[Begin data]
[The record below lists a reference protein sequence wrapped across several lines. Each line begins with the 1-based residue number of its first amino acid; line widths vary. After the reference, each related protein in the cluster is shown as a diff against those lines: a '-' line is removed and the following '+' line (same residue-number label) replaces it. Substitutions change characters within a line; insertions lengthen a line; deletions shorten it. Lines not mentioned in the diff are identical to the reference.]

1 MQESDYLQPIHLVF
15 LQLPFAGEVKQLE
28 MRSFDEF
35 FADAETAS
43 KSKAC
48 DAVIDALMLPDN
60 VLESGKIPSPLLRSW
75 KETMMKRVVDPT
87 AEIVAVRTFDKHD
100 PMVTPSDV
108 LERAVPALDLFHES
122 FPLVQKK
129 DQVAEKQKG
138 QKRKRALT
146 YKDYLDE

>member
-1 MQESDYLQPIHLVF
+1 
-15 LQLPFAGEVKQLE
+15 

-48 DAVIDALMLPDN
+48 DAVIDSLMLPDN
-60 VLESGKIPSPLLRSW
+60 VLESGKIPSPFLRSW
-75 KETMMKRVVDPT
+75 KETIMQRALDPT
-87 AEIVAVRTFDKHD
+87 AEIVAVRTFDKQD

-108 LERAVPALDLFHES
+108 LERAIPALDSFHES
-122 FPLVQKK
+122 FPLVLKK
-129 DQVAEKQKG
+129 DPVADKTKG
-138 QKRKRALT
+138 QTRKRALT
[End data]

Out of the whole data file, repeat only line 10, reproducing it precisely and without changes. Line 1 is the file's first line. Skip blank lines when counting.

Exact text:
87 AEIVAVRTFDKHD